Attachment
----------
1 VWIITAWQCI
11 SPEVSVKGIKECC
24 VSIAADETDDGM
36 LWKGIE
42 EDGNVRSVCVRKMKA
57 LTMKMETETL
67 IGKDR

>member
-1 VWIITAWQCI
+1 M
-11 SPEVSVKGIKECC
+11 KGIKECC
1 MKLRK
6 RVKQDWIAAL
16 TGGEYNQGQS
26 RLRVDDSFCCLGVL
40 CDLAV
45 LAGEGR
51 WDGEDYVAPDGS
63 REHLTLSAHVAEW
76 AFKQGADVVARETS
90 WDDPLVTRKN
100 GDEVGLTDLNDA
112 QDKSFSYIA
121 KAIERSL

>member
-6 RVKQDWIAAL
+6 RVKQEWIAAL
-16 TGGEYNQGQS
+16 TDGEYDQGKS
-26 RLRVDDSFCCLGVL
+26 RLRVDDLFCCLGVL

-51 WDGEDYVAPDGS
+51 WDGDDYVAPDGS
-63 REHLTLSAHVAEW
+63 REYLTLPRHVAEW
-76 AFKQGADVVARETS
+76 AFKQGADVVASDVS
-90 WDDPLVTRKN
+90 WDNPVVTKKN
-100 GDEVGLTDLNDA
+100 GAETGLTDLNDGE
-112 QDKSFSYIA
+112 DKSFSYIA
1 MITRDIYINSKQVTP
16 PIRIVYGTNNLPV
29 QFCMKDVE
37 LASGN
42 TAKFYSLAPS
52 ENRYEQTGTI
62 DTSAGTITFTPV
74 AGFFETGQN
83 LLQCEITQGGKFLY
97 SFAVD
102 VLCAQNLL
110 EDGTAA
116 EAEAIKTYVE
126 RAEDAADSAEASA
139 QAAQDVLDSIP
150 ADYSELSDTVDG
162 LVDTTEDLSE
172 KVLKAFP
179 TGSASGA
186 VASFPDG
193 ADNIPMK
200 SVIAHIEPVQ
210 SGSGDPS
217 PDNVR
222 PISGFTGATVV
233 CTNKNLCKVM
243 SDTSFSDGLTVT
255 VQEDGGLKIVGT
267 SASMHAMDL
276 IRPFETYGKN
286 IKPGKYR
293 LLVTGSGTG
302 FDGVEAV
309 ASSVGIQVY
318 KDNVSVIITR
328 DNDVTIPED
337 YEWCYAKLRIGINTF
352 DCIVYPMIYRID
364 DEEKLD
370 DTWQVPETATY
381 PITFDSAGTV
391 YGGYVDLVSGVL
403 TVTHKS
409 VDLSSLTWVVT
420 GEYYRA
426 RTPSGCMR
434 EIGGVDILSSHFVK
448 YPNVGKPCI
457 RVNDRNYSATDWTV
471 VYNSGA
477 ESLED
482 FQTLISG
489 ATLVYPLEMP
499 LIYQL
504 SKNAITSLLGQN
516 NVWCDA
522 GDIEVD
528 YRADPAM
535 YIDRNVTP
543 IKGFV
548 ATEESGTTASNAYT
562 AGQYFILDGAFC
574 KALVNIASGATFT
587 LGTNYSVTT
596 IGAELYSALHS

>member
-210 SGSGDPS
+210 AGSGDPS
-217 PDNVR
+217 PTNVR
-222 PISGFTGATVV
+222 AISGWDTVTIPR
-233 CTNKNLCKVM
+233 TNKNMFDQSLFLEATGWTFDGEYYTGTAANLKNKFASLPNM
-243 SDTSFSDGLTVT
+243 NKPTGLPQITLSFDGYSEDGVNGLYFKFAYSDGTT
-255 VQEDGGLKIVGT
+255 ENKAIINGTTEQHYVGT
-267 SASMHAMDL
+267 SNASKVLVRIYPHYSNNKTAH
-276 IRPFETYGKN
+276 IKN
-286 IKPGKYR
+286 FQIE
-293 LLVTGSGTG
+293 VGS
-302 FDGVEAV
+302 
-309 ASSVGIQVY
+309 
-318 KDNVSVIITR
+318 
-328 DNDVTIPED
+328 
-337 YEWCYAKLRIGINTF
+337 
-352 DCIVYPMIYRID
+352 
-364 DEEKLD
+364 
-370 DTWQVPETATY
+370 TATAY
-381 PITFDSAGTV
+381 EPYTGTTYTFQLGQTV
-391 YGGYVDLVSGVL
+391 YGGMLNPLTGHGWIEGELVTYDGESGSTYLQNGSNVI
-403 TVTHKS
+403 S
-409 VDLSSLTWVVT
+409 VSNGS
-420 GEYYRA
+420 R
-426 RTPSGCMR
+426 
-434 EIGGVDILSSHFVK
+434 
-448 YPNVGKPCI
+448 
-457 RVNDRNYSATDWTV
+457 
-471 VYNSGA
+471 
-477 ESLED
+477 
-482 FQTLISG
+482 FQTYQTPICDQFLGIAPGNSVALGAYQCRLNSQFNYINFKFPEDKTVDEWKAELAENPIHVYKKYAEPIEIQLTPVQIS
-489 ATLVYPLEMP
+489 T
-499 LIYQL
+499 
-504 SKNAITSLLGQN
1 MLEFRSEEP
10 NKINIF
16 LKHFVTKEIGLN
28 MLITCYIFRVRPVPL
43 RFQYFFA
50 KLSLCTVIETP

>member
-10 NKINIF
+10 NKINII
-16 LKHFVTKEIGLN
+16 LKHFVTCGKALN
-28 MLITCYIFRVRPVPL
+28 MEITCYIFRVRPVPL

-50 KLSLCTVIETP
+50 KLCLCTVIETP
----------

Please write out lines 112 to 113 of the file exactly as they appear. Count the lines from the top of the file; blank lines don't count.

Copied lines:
+210 AGSGDPS
-217 PDNVR